News Update – 21 January ’16

Our weekly news update on refugee issues around the world by Isobel Fraser.
Follow Isobel on Twitter @isobelfraser1

  • Four Syrian refugees must be brought from the Jungle refugee camp in Calais to Britain, immigration judges ruled yesterday evening. The three unaccompanied boys and one dependent adult all have family in the UK but were unable to apply for asylum from Calais. Refugee welfare groups described as groundbreaking the order that the four refugees should, under European rules, be allowed to live with their family in Britain while their asylum claims are studied. They are expected to be allowed to travel to Britain at the earliest opportunity.
  • Doctors Without Borders began work on a self-funded site for refugees in Grande-Synthe near Dunkirk. The Mayor of Grande-Synthe had approached the organisation after 2,500 asylum seekers set up camp in the area without adequate shelters or provisions, with heavy rainfall this month further worsening conditions in the camp. Plans for the site had initially been delayed due to concerns expressed by French authorities over technical issues, including of a potential fire risk.
  • Rob Lawrie, a former soldier, facing five years in jail for attempting to bring a four year old Afghan girl from the “Jungle” refugee camp in Calais to the UK, has been spared a prison term and served instead a fine of €1,000. Lawrie had identified the act as a “crime of compassion” and speaking of the young refugee girl, named Bahar Ahmadi, he said: She is an intelligent, articulate four-year-old girl. If we get these kids into our education system now, they will become doctors, lawyers, teachers.”
  • The U.N. refugee agency has warned proposals by Denmark for expanded powers to search the luggage of refugees and seize valuables worth over $1,000, could lead to an increase in xenophobia and fear around refugee influxes. The powers fall within a new immigration bill currently under debate in the Danish parliament, and expected to be passed later this month, which would obligate refugees to hand over valuables in order to fund their stay. Measures also include extending the time families must wait to apply for reunification to three years.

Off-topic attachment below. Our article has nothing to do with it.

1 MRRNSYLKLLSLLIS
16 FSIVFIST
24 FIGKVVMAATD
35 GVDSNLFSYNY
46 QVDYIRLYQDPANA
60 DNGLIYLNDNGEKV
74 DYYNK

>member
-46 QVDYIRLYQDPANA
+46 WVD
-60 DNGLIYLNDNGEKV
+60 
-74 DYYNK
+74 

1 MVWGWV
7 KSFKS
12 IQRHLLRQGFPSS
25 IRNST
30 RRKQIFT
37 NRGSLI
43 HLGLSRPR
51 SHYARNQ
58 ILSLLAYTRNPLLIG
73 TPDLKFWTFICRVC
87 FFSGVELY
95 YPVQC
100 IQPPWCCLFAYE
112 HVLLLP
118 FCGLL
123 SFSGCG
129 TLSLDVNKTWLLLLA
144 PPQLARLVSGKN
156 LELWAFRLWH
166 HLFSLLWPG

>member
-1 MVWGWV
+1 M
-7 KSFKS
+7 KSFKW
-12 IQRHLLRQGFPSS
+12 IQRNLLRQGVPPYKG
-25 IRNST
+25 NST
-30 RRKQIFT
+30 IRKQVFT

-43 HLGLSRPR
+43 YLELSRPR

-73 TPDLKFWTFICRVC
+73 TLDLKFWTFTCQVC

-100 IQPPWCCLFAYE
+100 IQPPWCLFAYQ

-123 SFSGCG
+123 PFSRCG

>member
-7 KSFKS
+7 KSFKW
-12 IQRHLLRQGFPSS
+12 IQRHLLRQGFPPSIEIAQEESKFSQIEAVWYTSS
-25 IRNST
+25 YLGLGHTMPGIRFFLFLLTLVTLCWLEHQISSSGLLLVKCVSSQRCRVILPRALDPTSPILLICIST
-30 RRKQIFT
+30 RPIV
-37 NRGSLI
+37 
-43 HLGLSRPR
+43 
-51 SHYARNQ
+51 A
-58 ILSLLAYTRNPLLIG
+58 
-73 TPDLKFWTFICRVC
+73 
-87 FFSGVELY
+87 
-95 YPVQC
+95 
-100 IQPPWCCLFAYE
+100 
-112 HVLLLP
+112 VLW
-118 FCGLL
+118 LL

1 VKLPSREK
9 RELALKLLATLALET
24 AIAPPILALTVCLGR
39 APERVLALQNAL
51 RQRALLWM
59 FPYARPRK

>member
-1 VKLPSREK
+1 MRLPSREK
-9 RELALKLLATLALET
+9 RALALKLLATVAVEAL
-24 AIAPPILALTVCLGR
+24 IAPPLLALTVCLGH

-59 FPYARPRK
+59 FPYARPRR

• Alf Dubs, a former MP, who escaped the Nazis using the Kindertransport programme, has joined a growing alliance of voices calling for the Government to take an additional 3,000 unaccompanied child refugees. Dubs tabled an amendment to the immigration bill last week, which if passed would require the Government to admit the additional 3,000 refugees into the UK; a figure determined as fairly proportionate by Save the Children.
  • Volunteers supported 1,500 refugees to move their dwellings in the Calais “Jungle” refugee camp, after French authorities evicted the residents from a designated “buffer zone” near a newly built state-funded site. Refugees and aid workers have expressed concerns over the new site, including that the requirement for refugees to have their handprints taken, may later hinder refugees’ efforts to claim asylum in the UK.
  • The European Union is working on plans to scrap the Dublin regulation, which dictates refugees must claim asylum in the first country they enter; in order for numbers of refugees to be shared more evenly between member states. Currently only 300 refugees have been relocated under a European wide resettlement scheme to resettle 120,000 refugees. The UK government will be under no obligation to adhere to new quotas which may accompany the plans but could lose the right to return refugees in the UK to other European countries they passed through.
  • The UNHCR and its partners are struggling to help an estimated 100,000 people driven from their homes in recent weeks in south-east Niger’s Diffa region in attacks launched by Nigeria’s Boko Haram insurgency group. UNHCR’s team in Niger reports that the situation is very serious with acute shortages of shelter and basic aid items for the displaced, including local villagers, internally displaced people from Niger and people who have been displaced several times.